32 Responses

  1. sana at | | Reply

    nice thought Ms Chopra, from someone who does follow ‘fashion’, its good observation.

    Strangely fashion is no more an adjective its is a common noun. Thank all them ‘designers’.

  2. Varsha Sapru at | | Reply

    awesome write up by Tisca Chopra!!! So so agree with it!

  3. Sreya samanta at | | Reply

    Well said!!

  4. Working Womanista at | | Reply

    Hear hear.. Loved it. Awesome. Could not never said it better.

  5. Priyadarshinee Raksit at | | Reply

    Tiny pockets in jeans! Why have the jean pockets become inversely proportional to the size of phones? And what is the point of fake pockets anyway? I agree five hundred percent with the grouse against transparent clothes. Its not even restricted to whites. More and more clothes have become painfully transparent, even prints, making shopping less and less fun.

  6. URK at | | Reply

    WOW! Best thing I have read for the year I guess. Thank you Tisca for absolutely nailing it! Some of the issues, I thought only I had. Also, Payal & Priyanka. Thank you for using your much popular space to share this marvelous article!

  7. fromchi-town at | | Reply

    So true – all of the grouses. Really liked this article.

  8. Sagar at | | Reply

    A fantastic read & kudos for penning such an apt article … this article oozed more sexiness in attitude than the plethora of actresses and celebrities in milking fame … and love this wise foreword “We may have, inadvertently, led manufacturers/designers into believing that we are ok with just about anything, so long as we see a person half our width and double our height look amazing in it.”

  9. Sylviana at | | Reply

    Awesome write-up Tisca !! You have written most of our thoughts and concerns but for women like me grouse number 4(regarding boobs) will be the first one .

  10. AD at | | Reply

    Couldn’t agree more!!!

  11. Prerna at | | Reply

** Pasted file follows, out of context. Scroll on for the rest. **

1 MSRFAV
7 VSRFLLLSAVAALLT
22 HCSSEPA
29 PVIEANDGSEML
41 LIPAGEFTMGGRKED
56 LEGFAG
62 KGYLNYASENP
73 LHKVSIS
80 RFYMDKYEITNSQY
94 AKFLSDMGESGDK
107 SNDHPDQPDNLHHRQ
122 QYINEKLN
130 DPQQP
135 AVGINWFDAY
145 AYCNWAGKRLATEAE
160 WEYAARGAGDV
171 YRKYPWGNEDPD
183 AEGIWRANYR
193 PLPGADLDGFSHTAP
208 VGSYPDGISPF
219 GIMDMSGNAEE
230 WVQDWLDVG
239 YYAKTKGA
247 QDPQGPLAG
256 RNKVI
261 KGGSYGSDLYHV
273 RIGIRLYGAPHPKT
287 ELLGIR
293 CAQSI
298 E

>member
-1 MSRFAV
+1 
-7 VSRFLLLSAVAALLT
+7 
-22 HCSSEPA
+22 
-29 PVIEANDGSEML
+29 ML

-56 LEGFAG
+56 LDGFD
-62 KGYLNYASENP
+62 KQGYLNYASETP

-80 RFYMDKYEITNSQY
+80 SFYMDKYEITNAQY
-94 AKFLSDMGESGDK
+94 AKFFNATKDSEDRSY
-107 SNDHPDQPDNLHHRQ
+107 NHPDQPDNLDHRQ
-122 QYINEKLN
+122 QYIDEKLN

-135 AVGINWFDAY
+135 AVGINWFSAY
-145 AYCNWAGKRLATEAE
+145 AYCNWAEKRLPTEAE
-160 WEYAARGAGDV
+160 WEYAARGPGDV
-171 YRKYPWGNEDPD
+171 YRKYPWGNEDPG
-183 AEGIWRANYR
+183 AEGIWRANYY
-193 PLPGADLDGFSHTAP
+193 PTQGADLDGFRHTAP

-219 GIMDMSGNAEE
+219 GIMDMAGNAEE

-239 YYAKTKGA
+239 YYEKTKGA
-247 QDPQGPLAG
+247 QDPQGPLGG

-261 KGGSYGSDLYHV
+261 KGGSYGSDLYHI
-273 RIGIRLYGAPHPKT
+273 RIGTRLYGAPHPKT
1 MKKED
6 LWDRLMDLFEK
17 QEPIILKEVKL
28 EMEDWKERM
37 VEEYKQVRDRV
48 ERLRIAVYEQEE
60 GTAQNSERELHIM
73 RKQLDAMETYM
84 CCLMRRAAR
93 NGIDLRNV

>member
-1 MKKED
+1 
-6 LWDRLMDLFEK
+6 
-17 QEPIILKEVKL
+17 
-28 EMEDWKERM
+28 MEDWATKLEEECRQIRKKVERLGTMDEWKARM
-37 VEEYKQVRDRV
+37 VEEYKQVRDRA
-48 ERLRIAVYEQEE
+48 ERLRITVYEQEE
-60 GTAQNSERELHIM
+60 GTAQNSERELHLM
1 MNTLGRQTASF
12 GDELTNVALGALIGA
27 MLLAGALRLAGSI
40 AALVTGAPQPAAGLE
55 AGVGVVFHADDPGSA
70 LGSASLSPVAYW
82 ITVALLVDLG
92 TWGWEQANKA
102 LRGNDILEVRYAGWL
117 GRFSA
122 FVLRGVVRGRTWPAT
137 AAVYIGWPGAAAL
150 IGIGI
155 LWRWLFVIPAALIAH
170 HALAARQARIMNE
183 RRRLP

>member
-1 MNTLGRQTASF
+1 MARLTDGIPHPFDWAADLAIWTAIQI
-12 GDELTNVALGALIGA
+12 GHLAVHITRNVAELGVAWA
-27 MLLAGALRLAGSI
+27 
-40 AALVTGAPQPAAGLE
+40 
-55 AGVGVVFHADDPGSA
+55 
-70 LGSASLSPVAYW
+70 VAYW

I guess I’m the only person who gave up half way through the first grouse..

    1. Katy at | | Reply

      +1

      1. Sue at | | Reply

        +1 :/

        1. Nuone at | | Reply

          +1 :/ Trying too hard to be funny *cringe*

          1. Avani at |

            Agreed.

    2. renu at | | Reply

      +1

    3. Hansini at | | Reply

      +1

    4. Smita at | | Reply

      I only agree with the wash care labels. Rest was cringe worthy reading. Your commonplace blogs trying to be so funny

  12. jadine at | | Reply

    Witty and well-written!

  13. Dits at | | Reply

    Well said !

  14. KJ at | | Reply

    Beware of one more grouse below!
    I beg to differ. For people who actually care for comfort and are ready to spend money for it, there are plenty of designers (aka darzis) and shoe stores that sell comfort. It is actually these “victim” women who in fact choose to spend their money on these “fashion” and “designer” wears that actually enable and keep these businesses going. If you don’t like what they’re selling, just don’t buy it. Who’s twisting your arm to do it? You want to “look” and be considered fashion forward / fashionista, yet complain that you don’t like wearing high heels or tiny / skinny shirts. First decide what is your priority. Is it comfort or the look? Once you decide that, you can make your decisions accordingly. You don’t NEED to wear 5-in heels if they aren’t comfortable; but if you do choose to wear 5-in heel, then don’t complain saying it sucks. This is one of the reasons I like people like Vidya Balan who don’t give rat’s a** about what rest of the world thinks and people like Ekta Kapoor / Anushka Sharma / Juhi Chawla / Raveena Tandon who often choose to wear only certain types of shoes (for whatever their reasons might be) instead of sky-high heels. If I were Ms. Chopra, I’d actually share this type of feedback to the designers I meet and interact with (and I really hope she’s already done that). Any business that looks to grow or sustain their business would have a marketing team that seeks constructive criticism and valuable customer feedback. This is what she has here. She should share this to the audience that actually cares about these things. It is the people designing and manufacturing these garments/items who could actually take a suggestion or two from all of this. And until the so-called fashion victims stop buying these things, they will never change. The change needs to be brought from the customers. Boycott stuff you don’t like and encourage others do to the same. But I seriously doubt that will happen. When people don’t wear 5-in heels, they get bad-mouthed so bad, I can only imagine what it must be like to be a celebrity who doesn’t follow these “fashion” trends. Maybe Narendra Modi of fashion world comes forward and changes things for better, some day!